Family feuds should be kept behind closed doors

Colleen Young, Associate Culture Editor

Porsche Black

Colleen Young, Associate Culture Editor

“Tis the season to have your life choices mocked at the dinner table.”

My older sister Meghan recently sent me a picture of a card with this humorous quote written on the front. It surely struck close to home because we both could picture all of the embarrassing mistakes we’ve made, that will be made fun of in front of all of our cousins this holiday season.

Though we’ll bring out the best stories of some of our most humorous arguments, we’ll keep some of our serious disagreements private, unlike the prominent Cheney sisters recently did.

These sisters recently made their disagreement about same-sex marriage public — and one of the sisters happens to be lesbian herself. GOP senate candidate Liz Cheney believes in traditional marriage, while her sister Mary Cheney and her wife, Heather Poe, believe same-sex couples should have the right to get married. Mary took to Facebook to say that she disagreed with her older sister.

“Liz – this isn’t just an issue on which we disagree – you’re just wrong – and on the wrong side of history,” she wrote on Facebook.

Even their well-known parents, former vice president Dick Cheney and his wife Lynne, were

“pained” by their daughters’ public dispute, and they quickly responded to try to protect their family.

“This is an issue we have dealt with privately for many years, and we are pained to see it become public,” the Cheney couple said in a statement. “Since it has, one thing should be clear. Liz has always believed in the traditional definition of marriage. She has also always treated her sister and her sister’s family with love and respect, exactly as she should have done.”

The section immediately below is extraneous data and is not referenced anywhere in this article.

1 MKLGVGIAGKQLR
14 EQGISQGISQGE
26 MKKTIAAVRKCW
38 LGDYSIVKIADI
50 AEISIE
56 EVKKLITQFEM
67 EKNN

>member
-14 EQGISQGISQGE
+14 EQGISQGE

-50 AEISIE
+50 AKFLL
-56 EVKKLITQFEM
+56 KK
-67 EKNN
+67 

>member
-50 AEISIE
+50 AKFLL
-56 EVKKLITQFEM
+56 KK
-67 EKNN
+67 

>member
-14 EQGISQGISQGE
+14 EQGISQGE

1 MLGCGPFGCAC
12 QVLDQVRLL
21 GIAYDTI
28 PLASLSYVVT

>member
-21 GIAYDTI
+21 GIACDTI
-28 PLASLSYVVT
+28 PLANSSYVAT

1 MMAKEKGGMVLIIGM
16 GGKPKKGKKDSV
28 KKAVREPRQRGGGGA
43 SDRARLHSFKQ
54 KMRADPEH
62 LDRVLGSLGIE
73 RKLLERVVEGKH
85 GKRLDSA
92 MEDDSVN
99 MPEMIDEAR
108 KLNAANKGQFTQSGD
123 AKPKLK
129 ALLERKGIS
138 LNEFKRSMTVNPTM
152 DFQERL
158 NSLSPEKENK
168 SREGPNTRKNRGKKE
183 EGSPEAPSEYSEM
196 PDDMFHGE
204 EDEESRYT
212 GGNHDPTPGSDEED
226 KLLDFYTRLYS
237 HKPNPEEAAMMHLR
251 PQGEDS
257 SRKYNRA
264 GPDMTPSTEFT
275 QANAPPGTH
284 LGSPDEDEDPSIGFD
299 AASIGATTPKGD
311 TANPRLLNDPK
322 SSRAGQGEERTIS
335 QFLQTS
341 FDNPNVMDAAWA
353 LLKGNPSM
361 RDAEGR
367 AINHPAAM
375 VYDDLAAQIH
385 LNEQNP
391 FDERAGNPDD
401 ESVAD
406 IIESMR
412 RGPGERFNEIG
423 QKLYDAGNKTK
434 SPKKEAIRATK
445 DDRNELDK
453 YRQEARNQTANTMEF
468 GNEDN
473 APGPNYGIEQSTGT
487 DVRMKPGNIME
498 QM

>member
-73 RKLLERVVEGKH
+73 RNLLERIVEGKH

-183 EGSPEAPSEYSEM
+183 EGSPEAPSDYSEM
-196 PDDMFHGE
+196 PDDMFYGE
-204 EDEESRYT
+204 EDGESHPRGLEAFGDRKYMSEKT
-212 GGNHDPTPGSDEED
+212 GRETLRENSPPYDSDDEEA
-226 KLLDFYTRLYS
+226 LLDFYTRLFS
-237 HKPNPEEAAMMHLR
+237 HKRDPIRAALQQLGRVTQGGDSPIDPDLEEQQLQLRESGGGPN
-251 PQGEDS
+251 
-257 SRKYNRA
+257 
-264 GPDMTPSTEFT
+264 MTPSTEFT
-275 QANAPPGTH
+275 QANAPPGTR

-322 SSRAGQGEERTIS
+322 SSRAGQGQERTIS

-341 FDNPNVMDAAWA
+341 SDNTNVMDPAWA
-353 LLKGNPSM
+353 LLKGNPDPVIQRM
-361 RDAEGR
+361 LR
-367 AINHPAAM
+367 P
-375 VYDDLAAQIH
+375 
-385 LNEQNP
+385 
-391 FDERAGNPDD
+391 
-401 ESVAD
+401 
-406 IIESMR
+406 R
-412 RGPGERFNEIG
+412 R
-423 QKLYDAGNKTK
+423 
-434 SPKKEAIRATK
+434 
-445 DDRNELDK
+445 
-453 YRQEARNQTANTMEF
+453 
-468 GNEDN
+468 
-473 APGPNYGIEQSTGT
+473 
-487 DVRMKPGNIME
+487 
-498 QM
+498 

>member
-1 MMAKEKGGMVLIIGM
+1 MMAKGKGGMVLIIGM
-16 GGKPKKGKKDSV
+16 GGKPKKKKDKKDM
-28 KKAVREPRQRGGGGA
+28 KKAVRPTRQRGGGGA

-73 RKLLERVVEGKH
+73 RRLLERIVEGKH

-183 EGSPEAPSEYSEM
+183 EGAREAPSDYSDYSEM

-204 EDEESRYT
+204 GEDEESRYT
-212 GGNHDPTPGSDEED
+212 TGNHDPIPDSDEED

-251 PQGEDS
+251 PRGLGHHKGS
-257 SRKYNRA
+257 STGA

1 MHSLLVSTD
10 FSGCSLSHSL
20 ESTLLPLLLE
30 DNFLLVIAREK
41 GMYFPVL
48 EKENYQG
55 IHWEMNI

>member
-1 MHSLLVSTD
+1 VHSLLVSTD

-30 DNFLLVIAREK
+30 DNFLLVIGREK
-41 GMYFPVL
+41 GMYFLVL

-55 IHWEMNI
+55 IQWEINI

Liz Cheney said in a Fox News interview on Sunday that she loves her sister and her family.

“This is just an issue on which we disagree,” she said.

My family, like the Cheneys, has a problem keeping skeletons in the closet. The Cheneys’ public dispute isn’t solely about their different stances same sex marriage — it’s a sibling rivalry that never was solved. They’ve brought it out into the open, much like my family likes to do too, but their family taken it too far.

My family loves to have a good chuckle remembering the time I shaved off my bangs in sixth grade or the time that I told my cousins to watch my cheer routine and I fell flat on my bottom on the basement floor.

Those mistakes still even bring a smile to my face today. I also even tend to smile when I think of all the silly feuds my sisters and I have had throughout our lives.

I’m the youngest of five girls. My older sisters are my “sister moms,” and though they’re my role models, sometimes we get into our own innocent brawls.

We fight when either one of us is wearing the other’s clothes, we fight when we can’t find the straightener or other beauty products that we share, and we fight about any other everyday things.

Sometimes we even fight about bigger issues — including life decisions.

These quarrels are meaningful and are filled with love, so we always make up and respect each other. Part of that respect means keeping our arguments private.

We now laugh them off and are fine sharing these silly tales with our family around the holiday table.

However, we would never make our serious fights public, whether it was to our own family or even worse — all of society, which is what the Cheney sisters did.

Even if the Cheney family wasn’t known publically or involved in politics, I still think that it would be wrong for the sisters to get the world involved in their personal battles. I don’t think it’s right to air out your dirty laundry. Every family has their problems, but sometimes it’s best to keep private. Sisters should support sisters, no matter what.

As Lilo said in Lilo and Stitch, “Ohana means family. Family means no one gets left behind. Or forgotten.”

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